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charles, wrote

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10:21am on 29 January 2012
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as much as inter racial marriage is de future, de chances of dat hapenin at ds moment ar minimal ,if one considers de economic misbalance dat exist, i thnk DASO, shuld shift dey ar concerntration on dat

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jandr0, wrote

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09:37pm on 28 January 2012
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"Zet Luzipo put it bluntly: 'The posture says join the DA to have an affair with a white person.'" Yes, Zet, your political spin to avoid the real issue it is addressing, and putting YOUR interpretation on it. DASO created the poster, and THEY know why THEY created it, not YOU. I am not fooled by your political spin. At to Sivu's blindly sycophantic adherence to whatever the "mother body" says: How do YOU know that all those "much more important issues" that you refer to are not exactly what DASO intended? Have you been on a mind-reading course? Clearly not, you are simply ascribing YOUR subjective interpretation.

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Anonymous, wrote

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06:08pm on 28 January 2012
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ANC Gauteng caucus spokeswoman Gugu Ndima and KwaZulu-Natal Zet Cosatu secretary Luzipo just failed the Rorschach Test, along with Theunis Botha. Tut-tut.

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Louise, wrote

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01:28pm on 28 January 2012
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Gosh, Aimee Franklin, "intolerant" is hardly the word to describe the blatantly racist attitudes of large sections of society. As a DA youth leader, catch a wake-up to reality! Come and visit some "sections" of society in Durbanville, a heavily Afrikaans upper-class suburb AND DA stronghold.

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Leo, wrote

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12:59pm on 28 January 2012
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We've been talking about race since the end of apartheid. Question is, who is DOING something about it? Definitely not DASO - just seems like they made people more focused on their differences.

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Precious, wrote

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12:51pm on 28 January 2012
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Rather fancy the male model myself. Whats his number?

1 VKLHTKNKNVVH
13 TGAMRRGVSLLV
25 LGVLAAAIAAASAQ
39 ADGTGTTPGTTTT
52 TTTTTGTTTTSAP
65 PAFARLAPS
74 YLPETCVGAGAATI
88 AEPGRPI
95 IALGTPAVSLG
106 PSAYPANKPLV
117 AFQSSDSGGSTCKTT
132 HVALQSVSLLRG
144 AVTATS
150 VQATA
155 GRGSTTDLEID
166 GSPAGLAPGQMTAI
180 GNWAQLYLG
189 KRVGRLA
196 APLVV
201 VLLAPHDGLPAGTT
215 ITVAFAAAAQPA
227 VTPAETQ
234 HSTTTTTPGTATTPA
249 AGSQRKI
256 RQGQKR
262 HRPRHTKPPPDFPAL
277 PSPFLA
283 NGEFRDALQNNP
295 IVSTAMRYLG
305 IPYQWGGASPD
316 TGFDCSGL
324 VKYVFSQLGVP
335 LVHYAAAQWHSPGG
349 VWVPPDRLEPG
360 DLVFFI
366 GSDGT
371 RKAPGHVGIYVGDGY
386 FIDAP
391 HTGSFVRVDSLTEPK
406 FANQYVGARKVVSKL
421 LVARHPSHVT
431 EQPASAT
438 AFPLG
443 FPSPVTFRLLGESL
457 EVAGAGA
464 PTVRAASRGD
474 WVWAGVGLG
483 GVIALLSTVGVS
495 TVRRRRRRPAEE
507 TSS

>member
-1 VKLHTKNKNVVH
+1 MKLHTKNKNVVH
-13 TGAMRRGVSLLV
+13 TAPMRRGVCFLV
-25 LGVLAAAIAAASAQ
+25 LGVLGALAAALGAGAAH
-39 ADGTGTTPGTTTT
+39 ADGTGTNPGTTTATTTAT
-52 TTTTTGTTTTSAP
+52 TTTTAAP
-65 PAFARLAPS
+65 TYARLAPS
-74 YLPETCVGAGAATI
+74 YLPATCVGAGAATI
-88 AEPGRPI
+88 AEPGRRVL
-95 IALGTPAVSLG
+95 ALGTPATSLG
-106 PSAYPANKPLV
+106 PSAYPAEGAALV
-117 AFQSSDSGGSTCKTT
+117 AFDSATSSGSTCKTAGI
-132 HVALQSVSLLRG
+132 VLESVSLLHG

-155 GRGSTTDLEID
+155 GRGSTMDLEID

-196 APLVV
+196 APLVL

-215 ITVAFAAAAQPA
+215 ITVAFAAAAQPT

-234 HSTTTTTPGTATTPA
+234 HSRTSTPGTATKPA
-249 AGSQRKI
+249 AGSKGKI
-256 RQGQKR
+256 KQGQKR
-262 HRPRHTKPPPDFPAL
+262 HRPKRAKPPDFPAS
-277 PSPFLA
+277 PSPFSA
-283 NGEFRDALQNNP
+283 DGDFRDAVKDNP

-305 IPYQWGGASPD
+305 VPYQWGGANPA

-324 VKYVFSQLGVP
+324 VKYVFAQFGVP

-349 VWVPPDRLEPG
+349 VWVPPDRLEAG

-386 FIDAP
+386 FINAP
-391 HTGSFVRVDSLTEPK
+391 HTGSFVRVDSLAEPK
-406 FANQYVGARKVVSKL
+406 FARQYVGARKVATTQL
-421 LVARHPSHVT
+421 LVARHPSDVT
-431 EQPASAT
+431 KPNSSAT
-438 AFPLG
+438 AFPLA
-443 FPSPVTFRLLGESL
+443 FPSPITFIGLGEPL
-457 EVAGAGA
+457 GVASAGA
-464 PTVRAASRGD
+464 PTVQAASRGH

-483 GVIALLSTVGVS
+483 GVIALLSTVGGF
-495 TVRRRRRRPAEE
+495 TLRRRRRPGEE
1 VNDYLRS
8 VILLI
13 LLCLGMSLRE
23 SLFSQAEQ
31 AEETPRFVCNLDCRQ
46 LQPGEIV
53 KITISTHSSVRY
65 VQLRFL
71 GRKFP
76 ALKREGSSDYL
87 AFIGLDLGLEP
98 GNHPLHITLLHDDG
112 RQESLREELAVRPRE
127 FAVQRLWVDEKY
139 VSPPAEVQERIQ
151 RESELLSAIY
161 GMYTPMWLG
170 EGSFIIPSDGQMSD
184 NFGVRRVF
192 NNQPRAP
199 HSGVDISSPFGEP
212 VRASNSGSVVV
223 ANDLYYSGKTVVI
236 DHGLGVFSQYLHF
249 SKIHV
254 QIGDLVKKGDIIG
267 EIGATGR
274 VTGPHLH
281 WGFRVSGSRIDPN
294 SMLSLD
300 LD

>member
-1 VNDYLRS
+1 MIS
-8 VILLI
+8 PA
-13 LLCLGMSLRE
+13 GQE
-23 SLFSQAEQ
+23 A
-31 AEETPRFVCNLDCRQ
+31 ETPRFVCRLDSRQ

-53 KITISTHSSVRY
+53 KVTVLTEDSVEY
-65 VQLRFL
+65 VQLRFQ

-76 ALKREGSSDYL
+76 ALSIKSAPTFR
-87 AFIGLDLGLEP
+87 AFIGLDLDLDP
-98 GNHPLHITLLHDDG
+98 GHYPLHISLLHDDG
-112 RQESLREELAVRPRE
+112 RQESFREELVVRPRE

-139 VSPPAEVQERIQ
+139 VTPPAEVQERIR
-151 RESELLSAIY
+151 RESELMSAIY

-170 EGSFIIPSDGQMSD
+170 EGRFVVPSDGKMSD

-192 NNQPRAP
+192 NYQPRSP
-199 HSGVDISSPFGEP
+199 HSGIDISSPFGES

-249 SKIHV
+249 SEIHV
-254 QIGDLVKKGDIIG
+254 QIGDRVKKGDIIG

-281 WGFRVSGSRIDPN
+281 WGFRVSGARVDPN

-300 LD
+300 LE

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BPM, wrote

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12:41pm on 28 January 2012
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racism is just one of those prejudices, maintained by black and white and all colours inbetween. Same as prejudices in religion, gender orientation, richpoor, nationality...you name it. Yes, South Africans, like Sivu, should indeed beginn to get a life!

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Sivu, wrote

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11:14am on 28 January 2012
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I think Zet Luzipho's assessment hits the spot about this poster. The race debate DASO claim to be trying to start involves much more important issues than who one chooses to sleep with. When real issues around persistent racism in South Africa are raised, their mother body is quick to claim people are using the "race card". In other cases where there is clear racism the same party treats these as "isolated incidents". If the DA youth want to start a debate on race, they would be best served by the old adage that "charity begins at home" and start an honest internal process aimed to tackle the racial stereotypes still so pervasive in that party & its public image.

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Anonymous, wrote

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10:28am on 28 January 2012
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Time for many South Africans to get a life.

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Cheron London, wrote

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10:26am on 28 January 2012
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Interracial couples are the future, the present and from our past...old news!